together and leave one long side open, then force in a trianguar 60-60-60
              bulkhead you do get a shape that could potentially float a fullgrown
              person.
              I'm also a proa fan and I'm starting the build of my proa in a few days
              hopefully. It will be a 2 sheet boat, as I want speed!
              -Thomas

              On Wed, 02 Dec 2009 21:56:44 -0000, Andy <andrew_l_white@...>
              wrote:

              > I've just put a couple of jpegs in a new photo folder called AnalogIdeas
              > (my boat building blog is analogbuilder.blogspot.com) of some first
              > concepts done in Word (I'm at work and Its all I've got to hand).
              >
              > Basicaly, I came up with a nice, easy way to make V-shapes hulls for
              > sailing outriggers (for paddle canoes flat or rounded bottoms are fine
              > but a V for sailing restricts leeway without the need fo lee boards or
              > daggers etc.). I was trying to copy the shape of a Kiribati 14' sailing
              > outrigger I saw in a museum.
              >
              > Inspired byte postings in this thread, I put together an idea of how the
              > shape might be applied to a one-sheet boat. I think it would be a kids
              > only exercise though, not enough buoyancy for an adult of any great size.
              >
              > Cheers,
              > Andy
              >
              >

              --
              http://www.tdem.co.nz
            • jbrotorua
              Hi, thought id upload this outrigger kayak idea I found whilest surfing the net. Its in the file section - Proa kayak idea /www.wavewalk.com Cheers Phil.
              Message 6 of 8 , Dec 5, 2009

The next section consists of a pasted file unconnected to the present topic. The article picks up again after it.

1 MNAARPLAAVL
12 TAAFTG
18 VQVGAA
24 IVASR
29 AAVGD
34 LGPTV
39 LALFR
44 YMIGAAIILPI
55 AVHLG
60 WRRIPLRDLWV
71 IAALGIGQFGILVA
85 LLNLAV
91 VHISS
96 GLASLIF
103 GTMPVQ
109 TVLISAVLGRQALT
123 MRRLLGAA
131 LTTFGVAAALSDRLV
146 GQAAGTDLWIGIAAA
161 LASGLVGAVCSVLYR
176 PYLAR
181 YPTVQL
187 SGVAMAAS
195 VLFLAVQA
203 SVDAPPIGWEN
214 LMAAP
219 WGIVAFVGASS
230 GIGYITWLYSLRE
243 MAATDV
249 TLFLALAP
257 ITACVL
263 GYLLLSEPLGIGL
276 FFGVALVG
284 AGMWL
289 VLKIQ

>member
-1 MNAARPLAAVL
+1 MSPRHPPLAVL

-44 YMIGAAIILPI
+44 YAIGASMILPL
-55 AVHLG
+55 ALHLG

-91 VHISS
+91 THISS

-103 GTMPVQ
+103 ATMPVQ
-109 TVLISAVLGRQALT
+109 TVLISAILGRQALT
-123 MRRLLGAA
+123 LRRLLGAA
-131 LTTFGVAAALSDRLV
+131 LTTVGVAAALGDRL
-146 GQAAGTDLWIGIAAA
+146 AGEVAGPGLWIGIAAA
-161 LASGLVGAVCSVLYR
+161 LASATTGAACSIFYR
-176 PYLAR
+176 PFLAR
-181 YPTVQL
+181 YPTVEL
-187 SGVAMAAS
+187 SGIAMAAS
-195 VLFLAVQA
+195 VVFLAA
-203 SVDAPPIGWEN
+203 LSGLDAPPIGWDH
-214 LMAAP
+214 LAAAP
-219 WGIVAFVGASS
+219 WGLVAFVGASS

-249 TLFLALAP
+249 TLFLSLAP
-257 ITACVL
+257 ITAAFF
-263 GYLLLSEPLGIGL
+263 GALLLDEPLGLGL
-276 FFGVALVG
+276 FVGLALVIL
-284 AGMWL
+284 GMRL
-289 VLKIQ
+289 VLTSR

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                Hi, thought id upload this outrigger kayak idea I found whilest surfing the net.

                Its in the file section - Proa kayak idea /www.wavewalk.com

                Cheers Phil.

                --- In onesheetwonders@yahoogroups.com, "Thomas de Meijer" <tdemeijer@...> wrote:
                >
                > Yes I've visited your blog a few times, The shape you drew is indeed very
                > low displacement. If you cut a sheet of ply in half, then stitch 3 sides
                > together and leave one long side open, then force in a trianguar 60-60-60
                > bulkhead you do get a shape that could potentially float a fullgrown
                > person.
                > I'm also a proa fan and I'm starting the build of my proa in a few days
                > hopefully. It will be a 2 sheet boat, as I want speed!
                > -Thomas
                >
                > On Wed, 02 Dec 2009 21:56:44 -0000, Andy <andrew_l_white@...>
                > wrote:
                >
                > > I've just put a couple of jpegs in a new photo folder called AnalogIdeas
                > > (my boat building blog is analogbuilder.blogspot.com) of some first
                > > concepts done in Word (I'm at work and Its all I've got to hand).
                > >
                > > Basicaly, I came up with a nice, easy way to make V-shapes hulls for
                > > sailing outriggers (for paddle canoes flat or rounded bottoms are fine
                > > but a V for sailing restricts leeway without the need fo lee boards or
                > > daggers etc.). I was trying to copy the shape of a Kiribati 14' sailing
                > > outrigger I saw in a museum.
                > >
                > > Inspired byte postings in this thread, I put together an idea of how the
                > > shape might be applied to a one-sheet boat. I think it would be a kids
                > > only exercise though, not enough buoyancy for an adult of any great size.
                > >
                > > Cheers,
                > > Andy
                > >
                > >
                >
                > --
                > http://www.tdem.co.nz
                >